For many people, the most fascinating part of the annual Fortune 500 list is spotting the losers. While some companies rise up the list, others slip or disappear altogether. In the newest batch, released last week, Caesar's Entertainment, Alcoa, American Airlines, J.C. Penney and Sears all gave up ground, while Coach and Big Lots vanished.
As former corporate giants like American Motors, Studebaker, American Can and RCA can also attest, the leader board of America's biggest corporations can change quickly. To top executives, this represents the omnipresent threat of "disruption," an idea that has become so ingrained in some corporate circles that it is almost like a religious belief, with MBA programs, books and conferences all counseling business leaders to “disrupt or be disrupted.”
In fact, in a poll by Fortune magazine of the list’s 500 chief executives, the largest group, 72 percent, named “the rapid pace of technological innovation” as their company’s greatest challenge.
Yet a closer look at the history of the Fortune 500 suggests disruption is not now as big of a force as many people think, especially for America's largest companies. As Alan Murray of Fortune writes, 57 percent of the Fortune 500 disappeared between 1995 and today. That's not a very big increase from the list’s first two decades, when 45 percent of companies disappeared between 1955 and 1975.
In fact, academic research suggests that the playing field for America’s largest companies may actually be more stable than it has been in decades. Turnover among the Fortune 500 was lower in the 2000s than in either the 1990s or 1980s. Meanwhile, these massive companies are more vital to the U.S. economy than ever. In 2014, the Fortune 500 companies together had revenue that equaled 71.9 percent of U.S. gross domestic product, up from 58.5 percent in the 1990s and 35 percent in 1955.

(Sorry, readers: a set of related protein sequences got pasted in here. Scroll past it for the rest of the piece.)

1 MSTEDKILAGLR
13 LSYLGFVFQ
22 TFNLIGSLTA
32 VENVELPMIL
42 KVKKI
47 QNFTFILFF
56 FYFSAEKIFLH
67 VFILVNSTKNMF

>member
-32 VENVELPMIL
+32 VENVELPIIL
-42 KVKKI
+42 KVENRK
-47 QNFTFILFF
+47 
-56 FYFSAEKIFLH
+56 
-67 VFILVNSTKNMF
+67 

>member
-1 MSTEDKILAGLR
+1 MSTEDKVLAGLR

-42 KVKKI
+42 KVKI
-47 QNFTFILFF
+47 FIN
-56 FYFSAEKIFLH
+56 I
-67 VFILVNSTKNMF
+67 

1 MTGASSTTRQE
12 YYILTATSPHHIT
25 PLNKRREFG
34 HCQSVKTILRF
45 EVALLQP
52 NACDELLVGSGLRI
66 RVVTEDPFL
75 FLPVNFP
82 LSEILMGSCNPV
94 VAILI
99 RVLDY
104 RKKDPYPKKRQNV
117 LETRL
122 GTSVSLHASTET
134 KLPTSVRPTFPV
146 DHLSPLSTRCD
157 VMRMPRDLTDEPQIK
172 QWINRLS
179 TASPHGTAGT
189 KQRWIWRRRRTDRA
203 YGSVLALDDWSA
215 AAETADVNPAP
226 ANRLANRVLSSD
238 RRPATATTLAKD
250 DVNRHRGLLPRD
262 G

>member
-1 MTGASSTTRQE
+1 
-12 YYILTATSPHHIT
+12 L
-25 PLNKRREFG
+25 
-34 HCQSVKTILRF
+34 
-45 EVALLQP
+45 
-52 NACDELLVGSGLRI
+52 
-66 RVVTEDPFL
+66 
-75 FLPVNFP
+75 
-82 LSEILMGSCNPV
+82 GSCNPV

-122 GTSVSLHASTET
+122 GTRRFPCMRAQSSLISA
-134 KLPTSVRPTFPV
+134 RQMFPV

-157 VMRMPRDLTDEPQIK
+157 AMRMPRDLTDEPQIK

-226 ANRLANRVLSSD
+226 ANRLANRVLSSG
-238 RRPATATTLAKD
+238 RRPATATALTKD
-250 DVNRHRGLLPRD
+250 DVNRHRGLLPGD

Dane Stangler, the vice president of research and policy at the Kauffman Foundation who has studied historical trends in Fortune 500 companies, says that while the list provides a meaningful window into American capitalism, most people don't interpret it correctly.
“There is lots of talk about creative destruction and the entrance of new companies, and that's all certainly going on," he said. "But it also remains true that today's big companies can actually be bigger and more far-reaching in scale than the big companies of the past. This is true for employment, and it's true for their importance in the economy."
It may seem like businesses throughout time would have been worried about disruption, in some way or form. But it wasn’t until the mid-1990s that a Harvard Business School faculty member named Clayton M. Christensen popularized the idea of technological change as both a risk and an opportunity under the mantle of “disruptive innovation.”
Then as now, disruption was a deeply unsettling idea for established companies, which is partially why it attracted so much attention. As New Yorker staff writer Jill Lepore writes in a scathing critique of the theory: